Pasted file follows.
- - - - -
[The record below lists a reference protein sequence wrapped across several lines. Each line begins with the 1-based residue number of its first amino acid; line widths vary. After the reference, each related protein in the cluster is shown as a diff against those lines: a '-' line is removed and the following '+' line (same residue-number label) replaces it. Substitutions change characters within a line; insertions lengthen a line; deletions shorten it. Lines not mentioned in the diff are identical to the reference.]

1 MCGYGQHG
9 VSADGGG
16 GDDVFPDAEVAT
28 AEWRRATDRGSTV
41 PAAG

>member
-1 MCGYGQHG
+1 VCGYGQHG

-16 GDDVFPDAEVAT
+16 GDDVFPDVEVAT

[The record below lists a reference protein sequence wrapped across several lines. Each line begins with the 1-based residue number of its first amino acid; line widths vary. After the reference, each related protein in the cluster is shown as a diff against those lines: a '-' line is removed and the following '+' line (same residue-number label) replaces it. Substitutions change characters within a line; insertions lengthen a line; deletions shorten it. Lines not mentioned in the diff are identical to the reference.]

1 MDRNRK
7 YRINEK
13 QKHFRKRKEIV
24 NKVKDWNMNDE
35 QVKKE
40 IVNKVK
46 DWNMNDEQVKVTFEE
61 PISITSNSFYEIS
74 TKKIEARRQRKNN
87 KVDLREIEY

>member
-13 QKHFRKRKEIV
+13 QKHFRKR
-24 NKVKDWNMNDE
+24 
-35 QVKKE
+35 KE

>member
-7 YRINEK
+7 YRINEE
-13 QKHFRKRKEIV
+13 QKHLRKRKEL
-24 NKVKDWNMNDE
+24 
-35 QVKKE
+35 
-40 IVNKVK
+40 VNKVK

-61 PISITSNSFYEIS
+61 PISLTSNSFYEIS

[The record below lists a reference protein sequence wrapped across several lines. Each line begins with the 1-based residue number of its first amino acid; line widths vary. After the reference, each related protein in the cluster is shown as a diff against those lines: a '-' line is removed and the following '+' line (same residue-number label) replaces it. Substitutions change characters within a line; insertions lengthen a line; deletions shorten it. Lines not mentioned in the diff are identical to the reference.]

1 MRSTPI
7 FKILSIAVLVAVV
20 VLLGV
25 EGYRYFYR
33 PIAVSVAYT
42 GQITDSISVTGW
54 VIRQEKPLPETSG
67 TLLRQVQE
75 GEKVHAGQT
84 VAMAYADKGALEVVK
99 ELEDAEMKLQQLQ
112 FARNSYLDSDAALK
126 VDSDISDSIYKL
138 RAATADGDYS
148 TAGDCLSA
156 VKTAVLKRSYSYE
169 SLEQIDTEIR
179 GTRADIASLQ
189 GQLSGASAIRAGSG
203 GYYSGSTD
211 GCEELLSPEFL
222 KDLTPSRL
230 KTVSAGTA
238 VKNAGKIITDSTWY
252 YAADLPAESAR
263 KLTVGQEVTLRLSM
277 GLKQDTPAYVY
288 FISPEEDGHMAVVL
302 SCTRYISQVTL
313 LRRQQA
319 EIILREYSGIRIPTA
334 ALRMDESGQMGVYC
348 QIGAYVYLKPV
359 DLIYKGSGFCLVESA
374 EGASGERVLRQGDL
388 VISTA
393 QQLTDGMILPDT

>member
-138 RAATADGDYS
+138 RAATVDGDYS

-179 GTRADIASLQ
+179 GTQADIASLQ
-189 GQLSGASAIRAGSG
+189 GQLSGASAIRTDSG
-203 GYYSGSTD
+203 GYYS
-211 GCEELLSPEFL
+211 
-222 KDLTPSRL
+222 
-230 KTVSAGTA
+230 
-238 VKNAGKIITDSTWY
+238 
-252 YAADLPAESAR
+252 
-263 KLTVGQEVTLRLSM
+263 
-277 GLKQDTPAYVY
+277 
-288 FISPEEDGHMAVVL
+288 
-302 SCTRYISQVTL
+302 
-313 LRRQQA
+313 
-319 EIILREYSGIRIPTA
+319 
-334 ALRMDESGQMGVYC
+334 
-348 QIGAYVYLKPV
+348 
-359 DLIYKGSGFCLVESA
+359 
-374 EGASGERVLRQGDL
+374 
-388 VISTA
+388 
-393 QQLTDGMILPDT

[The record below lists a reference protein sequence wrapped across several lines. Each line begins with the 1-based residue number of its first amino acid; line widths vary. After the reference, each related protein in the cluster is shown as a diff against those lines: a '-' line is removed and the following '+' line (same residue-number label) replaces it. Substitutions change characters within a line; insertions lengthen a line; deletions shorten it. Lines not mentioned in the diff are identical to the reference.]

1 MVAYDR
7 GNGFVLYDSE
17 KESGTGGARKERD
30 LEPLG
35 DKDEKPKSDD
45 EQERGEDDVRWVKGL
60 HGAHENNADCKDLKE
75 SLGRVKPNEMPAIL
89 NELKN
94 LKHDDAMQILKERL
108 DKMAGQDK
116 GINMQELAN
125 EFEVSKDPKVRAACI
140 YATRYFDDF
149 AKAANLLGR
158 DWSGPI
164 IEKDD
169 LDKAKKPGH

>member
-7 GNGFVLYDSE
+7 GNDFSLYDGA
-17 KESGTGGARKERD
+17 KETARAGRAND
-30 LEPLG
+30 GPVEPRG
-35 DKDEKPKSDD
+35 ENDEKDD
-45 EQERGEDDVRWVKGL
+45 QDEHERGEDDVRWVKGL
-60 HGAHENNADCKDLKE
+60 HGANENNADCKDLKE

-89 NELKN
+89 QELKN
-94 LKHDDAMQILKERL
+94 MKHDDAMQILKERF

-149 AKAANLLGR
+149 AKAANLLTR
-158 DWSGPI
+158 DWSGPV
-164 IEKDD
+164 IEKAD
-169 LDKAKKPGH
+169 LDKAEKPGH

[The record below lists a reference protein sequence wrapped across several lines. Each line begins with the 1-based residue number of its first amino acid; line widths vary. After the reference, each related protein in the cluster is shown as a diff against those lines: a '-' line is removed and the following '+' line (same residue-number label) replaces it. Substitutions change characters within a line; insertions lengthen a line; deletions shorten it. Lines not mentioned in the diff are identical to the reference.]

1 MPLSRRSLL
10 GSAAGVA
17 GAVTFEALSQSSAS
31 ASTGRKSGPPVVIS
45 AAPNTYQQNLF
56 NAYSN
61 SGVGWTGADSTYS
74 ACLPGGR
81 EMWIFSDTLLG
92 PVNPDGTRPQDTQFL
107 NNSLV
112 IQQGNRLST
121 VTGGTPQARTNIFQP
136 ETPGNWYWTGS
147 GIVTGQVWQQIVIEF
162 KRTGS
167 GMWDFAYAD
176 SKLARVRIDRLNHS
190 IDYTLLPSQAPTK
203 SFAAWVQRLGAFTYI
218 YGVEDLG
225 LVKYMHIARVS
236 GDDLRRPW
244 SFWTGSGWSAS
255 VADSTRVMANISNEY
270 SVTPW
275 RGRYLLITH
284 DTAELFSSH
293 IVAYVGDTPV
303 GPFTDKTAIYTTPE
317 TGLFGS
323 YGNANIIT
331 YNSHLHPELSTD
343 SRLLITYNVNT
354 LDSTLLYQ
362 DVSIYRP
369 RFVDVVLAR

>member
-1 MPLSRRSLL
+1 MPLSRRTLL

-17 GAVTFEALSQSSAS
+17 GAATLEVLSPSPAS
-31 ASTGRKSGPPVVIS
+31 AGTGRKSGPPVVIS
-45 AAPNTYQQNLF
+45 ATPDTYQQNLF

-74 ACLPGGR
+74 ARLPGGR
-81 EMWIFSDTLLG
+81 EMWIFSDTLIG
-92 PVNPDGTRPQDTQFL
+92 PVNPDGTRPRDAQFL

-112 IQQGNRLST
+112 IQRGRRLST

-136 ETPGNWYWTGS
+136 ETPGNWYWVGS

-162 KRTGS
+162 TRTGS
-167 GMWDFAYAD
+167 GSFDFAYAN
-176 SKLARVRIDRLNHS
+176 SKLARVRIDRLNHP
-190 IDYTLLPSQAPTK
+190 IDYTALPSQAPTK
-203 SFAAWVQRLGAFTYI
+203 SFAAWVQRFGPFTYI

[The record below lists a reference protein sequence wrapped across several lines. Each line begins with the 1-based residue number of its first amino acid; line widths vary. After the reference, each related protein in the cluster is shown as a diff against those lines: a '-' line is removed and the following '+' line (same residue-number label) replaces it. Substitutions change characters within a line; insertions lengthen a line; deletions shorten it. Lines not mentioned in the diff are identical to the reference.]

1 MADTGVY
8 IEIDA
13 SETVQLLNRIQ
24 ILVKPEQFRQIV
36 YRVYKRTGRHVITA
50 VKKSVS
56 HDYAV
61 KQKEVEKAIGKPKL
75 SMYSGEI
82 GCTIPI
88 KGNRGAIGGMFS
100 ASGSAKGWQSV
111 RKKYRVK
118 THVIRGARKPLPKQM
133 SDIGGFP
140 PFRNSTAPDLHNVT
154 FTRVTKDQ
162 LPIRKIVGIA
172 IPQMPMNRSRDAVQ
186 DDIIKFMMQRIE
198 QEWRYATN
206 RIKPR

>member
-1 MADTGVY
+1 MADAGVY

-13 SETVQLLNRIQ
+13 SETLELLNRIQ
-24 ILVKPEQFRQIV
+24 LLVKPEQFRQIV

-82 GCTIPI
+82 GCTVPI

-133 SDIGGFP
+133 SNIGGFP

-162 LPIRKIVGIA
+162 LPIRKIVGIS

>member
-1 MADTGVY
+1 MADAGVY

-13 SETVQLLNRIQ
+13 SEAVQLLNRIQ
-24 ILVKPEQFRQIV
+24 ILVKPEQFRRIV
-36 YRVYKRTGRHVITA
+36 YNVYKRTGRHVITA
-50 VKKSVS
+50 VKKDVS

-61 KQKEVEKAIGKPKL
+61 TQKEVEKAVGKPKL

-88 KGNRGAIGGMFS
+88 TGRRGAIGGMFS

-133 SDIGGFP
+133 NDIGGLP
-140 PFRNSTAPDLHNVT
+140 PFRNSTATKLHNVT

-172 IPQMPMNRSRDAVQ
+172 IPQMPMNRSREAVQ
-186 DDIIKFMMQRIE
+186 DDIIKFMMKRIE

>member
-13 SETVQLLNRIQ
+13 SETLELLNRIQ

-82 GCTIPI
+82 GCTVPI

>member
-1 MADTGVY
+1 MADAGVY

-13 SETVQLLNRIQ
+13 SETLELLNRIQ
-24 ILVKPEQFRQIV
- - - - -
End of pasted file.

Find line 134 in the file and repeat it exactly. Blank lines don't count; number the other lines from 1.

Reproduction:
108 DKMAGQDK